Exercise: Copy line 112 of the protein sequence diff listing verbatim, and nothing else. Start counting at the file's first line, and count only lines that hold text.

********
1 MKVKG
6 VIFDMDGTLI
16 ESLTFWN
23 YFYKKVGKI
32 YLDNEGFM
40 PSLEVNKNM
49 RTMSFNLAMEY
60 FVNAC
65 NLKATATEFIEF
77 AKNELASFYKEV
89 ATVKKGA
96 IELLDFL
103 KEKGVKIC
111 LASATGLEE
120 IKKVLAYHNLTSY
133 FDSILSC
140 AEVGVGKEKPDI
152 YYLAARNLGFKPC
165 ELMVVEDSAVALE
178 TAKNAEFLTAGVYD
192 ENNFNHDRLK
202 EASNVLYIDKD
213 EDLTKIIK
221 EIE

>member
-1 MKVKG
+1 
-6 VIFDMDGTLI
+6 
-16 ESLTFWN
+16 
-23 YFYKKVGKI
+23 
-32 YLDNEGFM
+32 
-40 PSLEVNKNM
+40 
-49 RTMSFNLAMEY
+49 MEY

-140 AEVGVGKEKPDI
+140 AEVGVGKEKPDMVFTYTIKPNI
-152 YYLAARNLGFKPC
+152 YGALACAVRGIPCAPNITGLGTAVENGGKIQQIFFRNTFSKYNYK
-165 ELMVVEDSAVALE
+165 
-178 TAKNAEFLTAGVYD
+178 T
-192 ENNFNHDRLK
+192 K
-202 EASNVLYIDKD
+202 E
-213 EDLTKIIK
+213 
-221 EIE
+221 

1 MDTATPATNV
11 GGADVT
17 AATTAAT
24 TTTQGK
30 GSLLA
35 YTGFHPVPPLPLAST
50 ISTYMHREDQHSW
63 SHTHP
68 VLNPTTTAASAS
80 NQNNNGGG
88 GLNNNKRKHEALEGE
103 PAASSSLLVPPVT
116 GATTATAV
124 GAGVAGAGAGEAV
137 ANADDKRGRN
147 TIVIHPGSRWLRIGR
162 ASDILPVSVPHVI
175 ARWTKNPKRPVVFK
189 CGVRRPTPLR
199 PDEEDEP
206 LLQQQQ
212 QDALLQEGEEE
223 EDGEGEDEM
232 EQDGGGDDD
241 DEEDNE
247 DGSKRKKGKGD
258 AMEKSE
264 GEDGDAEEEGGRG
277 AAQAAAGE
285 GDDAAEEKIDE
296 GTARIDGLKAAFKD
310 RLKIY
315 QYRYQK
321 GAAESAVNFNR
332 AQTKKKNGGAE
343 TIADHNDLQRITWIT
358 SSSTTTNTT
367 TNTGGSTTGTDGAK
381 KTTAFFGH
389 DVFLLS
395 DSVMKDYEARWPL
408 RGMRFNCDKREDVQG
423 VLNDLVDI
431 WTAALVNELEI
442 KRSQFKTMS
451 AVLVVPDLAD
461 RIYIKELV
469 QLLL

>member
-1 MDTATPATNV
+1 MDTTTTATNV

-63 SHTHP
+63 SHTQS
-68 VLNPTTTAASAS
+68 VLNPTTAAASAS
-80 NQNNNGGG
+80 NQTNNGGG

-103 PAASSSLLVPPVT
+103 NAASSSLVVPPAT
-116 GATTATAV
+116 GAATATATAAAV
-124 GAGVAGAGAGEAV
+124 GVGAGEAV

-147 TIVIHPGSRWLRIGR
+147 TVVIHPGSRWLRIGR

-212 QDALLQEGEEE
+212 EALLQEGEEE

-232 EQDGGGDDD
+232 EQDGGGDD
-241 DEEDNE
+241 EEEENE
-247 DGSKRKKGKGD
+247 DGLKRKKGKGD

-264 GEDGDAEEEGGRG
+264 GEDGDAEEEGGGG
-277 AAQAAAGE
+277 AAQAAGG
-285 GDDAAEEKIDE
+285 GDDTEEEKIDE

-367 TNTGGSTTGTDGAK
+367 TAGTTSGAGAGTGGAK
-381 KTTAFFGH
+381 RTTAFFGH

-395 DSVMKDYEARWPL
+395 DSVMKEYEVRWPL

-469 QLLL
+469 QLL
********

+80 NQTNNGGG